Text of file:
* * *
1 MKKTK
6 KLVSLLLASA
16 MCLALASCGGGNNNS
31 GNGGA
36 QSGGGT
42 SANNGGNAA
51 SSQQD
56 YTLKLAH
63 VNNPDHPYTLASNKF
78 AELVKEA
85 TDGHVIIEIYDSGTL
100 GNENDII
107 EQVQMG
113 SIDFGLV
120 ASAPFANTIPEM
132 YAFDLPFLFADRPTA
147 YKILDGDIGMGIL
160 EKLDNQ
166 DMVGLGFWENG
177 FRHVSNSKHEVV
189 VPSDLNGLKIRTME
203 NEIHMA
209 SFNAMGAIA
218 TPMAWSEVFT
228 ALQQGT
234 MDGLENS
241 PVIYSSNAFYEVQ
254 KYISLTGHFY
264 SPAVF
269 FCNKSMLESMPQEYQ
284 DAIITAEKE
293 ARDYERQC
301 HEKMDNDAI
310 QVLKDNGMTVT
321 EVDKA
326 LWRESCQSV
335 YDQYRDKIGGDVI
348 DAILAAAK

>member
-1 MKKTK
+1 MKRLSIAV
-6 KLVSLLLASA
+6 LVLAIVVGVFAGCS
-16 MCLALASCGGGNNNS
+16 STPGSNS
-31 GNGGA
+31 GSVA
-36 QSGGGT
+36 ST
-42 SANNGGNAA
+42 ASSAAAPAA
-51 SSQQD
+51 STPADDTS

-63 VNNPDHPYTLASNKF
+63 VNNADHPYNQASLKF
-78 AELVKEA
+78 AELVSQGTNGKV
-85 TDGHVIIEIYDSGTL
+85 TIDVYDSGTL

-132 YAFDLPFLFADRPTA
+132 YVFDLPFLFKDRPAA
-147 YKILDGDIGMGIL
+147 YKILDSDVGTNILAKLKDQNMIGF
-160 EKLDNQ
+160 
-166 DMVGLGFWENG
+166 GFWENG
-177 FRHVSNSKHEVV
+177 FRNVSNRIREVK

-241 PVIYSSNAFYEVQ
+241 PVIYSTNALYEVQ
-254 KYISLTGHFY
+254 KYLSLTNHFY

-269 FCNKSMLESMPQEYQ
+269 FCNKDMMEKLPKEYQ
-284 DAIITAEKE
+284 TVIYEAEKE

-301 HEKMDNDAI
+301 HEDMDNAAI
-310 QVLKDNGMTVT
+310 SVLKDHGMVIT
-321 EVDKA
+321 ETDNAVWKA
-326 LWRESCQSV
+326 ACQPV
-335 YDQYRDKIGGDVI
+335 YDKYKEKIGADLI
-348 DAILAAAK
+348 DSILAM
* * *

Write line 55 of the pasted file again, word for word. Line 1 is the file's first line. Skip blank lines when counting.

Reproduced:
+63 VNNADHPYNQASLKF